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National Hedgehog Day – How Can We Protect Hedgehogs?

National Hedgehog Day – How Can We Protect Hedgehogs?

As the darkness of the night creeps in and under a blanket of moonlight the scoffing of a hedgehog can be heard in the hedgerow. A quick rustle of leaves and I catch a glimpse of him scuttling across the lawn into a log pile. These nocturnal creatures are a gardeners best friend, hoovering up slugs and snails throughout the night.

National Hedgehog Day - How can we protect hedgehogs? Hedgehog in hibernation

Sadly, in 2020, the hedgehog was listed on the ICUN red list of endangered mammals, declaring them as vulnerable to extinction in the next 20 years. Hedgehogs are in decline due to a lack of habitat, food, urbanisation, and the use of pesticides and toxic chemicals in our back gardens and agriculture. With the increase in urbanisation, pockets of green space are becoming bordered, often trapping hedgehogs into one area. This not only decreases their food sources but also their chance of reproduction.

This being said, it is not all doom and gloom. Working together we can help protect and care for this species. As National Hedgehog Day is on the 2nd February we wanted to show you how you can play your part in taking care of the humble hedgehog throughout the year.

Hedgehog Highways:

Hedgehogs love to roam and if you have a closed in garden space, try to make a way out. Hedgehog Street is a campaign linking gardens around the UK to create a hedgehog highway. They need little space to fit through so 13cm by 13cm is adequate. Once you have made a hole in your fence, wall, gate or border you can update it on The Big Hedgehog Map, and follow the efforts of others throughout the UK.

Hedgehog homes:

Manicured gardens as a design trend provides little protection or hibernation space. Combe Grove has 64 acres of continuous land for mammals to roam. There is both woodland and grassland creating diverse habitats for wildlife. You can help at home by crafting shelter for hedgehogs in your gardens. You can purchase ready-made hedgehog houses, but you can also easily make log piles which provide a dry space for hibernation.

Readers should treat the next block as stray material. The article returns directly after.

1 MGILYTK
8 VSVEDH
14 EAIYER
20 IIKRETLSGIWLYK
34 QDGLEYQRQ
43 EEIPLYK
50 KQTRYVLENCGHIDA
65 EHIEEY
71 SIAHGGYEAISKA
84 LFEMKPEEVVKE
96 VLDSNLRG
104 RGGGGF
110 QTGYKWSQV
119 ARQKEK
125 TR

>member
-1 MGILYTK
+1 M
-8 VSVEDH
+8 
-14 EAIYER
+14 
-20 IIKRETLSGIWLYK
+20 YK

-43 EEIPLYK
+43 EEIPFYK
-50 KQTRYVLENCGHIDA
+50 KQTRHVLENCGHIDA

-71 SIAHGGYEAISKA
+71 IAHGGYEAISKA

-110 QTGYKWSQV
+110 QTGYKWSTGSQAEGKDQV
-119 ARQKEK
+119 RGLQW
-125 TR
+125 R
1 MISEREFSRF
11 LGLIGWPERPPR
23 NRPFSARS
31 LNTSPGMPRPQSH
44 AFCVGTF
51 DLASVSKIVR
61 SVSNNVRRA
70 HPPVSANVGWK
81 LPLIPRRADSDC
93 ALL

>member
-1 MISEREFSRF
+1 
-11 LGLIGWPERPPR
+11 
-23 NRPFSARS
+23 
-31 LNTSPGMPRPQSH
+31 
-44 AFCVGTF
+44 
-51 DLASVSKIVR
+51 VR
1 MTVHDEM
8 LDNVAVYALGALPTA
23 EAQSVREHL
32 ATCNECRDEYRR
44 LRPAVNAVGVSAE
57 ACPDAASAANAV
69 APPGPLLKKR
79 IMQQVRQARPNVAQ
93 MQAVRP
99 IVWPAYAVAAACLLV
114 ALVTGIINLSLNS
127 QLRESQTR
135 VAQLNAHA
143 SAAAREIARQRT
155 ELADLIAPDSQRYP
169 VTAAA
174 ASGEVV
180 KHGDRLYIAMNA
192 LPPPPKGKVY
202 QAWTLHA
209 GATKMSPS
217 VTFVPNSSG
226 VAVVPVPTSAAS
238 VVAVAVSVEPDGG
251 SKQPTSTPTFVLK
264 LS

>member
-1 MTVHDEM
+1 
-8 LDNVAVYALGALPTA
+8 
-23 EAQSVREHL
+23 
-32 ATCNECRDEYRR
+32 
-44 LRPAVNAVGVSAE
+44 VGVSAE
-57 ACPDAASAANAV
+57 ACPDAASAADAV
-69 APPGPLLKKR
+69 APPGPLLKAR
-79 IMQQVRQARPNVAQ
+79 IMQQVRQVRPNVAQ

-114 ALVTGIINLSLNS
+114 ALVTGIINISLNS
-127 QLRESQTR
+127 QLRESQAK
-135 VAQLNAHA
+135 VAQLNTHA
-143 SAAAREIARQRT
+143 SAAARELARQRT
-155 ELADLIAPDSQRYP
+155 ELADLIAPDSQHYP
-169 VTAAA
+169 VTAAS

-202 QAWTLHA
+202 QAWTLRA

Tidying: 

When tidying in your garden make sure you check for hibernating hedgehogs in hibernaculum. Raking, strimming and mowing can be fatal so make sure you check leaf piles, undergrowth or when creating bonfires. Cover over drains, large holes, and make sure ground level ponds have a slope in them so hedgehogs can get out if they fall in.

Pesticides: 

Be mindful of the chemicals you use when gardening. At Combe Grove we practice organic gardening, see more about how to do this on our ‘Healthy Soil, Happy Vegetables’ blog. Many pesticides are potentially dangerous to hedgehogs including slug pellets. When foraging for food hedgehogs can pick up slug pellets or more likely eat slugs which have been poisoned.

Food: 

In April, hedgehogs will be coming out of hibernation, this is a vital time for nutrition intake so you can help by putting out supplement food. Use either wet dog/cat food at night and make sure you supply a source of water.

For more information on how you can help hedgehogs further head over to British Hedgehog Preservation Society and People’s Trust for endangered species.

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